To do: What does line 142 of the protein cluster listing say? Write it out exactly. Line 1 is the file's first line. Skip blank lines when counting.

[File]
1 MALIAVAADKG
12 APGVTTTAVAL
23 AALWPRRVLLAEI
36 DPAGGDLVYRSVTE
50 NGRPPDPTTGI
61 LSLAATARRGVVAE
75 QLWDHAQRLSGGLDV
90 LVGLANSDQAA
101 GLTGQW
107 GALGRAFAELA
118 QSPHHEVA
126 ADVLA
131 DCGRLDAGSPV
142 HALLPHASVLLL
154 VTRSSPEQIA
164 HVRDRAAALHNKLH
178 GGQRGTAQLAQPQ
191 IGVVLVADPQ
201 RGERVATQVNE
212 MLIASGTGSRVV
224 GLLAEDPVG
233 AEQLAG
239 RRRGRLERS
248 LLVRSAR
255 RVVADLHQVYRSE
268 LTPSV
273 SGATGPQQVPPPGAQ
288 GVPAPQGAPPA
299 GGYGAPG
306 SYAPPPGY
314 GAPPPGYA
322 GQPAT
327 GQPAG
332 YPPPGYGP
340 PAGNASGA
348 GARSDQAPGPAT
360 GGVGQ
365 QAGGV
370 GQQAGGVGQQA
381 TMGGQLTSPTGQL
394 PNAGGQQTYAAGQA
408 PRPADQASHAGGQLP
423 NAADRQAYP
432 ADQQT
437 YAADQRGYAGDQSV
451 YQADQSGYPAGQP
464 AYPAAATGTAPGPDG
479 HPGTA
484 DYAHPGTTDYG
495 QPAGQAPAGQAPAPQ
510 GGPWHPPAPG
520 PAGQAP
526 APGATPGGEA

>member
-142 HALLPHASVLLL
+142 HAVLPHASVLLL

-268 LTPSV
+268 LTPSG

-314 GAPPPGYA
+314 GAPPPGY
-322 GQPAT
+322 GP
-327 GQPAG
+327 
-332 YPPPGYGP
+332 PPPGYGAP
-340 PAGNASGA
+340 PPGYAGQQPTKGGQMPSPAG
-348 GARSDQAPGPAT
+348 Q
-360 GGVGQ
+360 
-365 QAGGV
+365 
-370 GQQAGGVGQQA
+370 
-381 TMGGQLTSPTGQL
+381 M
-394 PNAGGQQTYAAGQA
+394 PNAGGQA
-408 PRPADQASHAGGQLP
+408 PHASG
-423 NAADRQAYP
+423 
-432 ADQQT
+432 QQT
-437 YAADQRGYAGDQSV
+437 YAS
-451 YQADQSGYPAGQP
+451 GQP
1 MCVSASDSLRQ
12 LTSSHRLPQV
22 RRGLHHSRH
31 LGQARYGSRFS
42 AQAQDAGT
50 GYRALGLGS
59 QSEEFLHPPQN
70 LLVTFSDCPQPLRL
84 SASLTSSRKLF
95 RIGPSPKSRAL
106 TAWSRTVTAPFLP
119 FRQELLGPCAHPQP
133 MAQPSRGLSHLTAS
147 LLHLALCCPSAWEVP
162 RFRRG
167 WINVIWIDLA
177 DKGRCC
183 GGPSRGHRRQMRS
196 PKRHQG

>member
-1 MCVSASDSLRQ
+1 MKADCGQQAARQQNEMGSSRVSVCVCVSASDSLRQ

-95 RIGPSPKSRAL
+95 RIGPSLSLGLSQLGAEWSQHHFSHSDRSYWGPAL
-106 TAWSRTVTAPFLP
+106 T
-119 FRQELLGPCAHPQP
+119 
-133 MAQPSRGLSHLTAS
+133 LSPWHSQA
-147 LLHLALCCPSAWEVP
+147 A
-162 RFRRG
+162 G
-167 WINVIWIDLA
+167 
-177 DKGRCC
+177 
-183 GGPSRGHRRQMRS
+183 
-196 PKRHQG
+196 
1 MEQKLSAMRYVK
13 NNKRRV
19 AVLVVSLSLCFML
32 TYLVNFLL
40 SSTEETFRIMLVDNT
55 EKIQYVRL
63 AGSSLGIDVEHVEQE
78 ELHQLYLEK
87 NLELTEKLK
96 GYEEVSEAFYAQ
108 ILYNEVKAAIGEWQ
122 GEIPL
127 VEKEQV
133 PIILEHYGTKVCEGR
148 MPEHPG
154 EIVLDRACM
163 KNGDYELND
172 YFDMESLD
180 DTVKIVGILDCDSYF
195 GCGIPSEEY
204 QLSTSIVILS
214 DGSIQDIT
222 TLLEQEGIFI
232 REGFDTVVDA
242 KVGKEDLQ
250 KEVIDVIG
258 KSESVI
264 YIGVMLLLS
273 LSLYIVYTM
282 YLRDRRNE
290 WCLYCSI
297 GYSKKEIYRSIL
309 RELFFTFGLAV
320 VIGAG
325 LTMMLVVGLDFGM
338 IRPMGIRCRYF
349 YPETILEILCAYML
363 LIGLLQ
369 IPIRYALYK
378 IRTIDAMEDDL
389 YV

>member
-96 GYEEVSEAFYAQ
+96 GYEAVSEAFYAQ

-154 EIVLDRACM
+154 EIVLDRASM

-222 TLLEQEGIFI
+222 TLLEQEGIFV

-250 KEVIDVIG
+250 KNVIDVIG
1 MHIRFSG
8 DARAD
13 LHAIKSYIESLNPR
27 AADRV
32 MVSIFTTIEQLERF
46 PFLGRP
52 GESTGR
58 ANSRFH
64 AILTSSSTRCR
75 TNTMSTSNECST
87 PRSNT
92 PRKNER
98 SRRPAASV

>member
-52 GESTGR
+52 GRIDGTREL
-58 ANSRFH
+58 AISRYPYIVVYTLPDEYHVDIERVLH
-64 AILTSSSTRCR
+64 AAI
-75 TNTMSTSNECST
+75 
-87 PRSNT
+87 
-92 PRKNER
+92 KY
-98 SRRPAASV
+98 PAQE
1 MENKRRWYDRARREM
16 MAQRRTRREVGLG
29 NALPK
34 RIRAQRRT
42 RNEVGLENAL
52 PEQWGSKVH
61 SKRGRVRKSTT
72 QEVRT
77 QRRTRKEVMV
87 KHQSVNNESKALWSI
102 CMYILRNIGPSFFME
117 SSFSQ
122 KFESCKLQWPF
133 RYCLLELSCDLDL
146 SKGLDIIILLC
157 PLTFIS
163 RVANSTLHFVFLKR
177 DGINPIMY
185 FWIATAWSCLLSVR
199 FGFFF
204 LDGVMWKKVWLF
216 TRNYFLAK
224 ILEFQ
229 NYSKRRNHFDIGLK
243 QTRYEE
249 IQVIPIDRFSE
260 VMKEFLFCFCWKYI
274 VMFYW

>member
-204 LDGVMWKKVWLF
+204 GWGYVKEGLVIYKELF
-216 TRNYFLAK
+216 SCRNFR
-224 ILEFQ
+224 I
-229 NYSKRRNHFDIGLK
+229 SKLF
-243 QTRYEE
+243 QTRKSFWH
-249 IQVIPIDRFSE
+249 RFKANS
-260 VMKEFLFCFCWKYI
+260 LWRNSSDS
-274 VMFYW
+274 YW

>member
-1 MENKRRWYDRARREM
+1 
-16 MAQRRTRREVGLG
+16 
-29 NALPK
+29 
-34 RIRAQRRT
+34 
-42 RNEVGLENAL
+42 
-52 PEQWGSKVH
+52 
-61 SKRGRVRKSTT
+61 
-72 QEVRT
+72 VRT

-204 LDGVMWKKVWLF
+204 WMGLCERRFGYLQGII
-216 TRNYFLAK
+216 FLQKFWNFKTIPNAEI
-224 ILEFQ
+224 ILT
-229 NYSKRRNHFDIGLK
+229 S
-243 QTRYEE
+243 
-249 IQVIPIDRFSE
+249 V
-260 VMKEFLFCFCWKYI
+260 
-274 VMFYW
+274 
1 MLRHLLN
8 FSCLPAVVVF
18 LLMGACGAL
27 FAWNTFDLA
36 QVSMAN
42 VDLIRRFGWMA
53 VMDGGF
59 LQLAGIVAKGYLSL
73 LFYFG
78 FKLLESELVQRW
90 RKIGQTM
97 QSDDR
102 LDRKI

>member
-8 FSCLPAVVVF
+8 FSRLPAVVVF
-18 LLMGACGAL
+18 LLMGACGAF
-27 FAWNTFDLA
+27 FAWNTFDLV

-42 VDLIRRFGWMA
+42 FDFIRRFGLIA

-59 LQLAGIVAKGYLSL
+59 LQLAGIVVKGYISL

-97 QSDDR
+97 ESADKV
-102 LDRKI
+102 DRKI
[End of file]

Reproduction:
96 GYEEVSEAFYAQ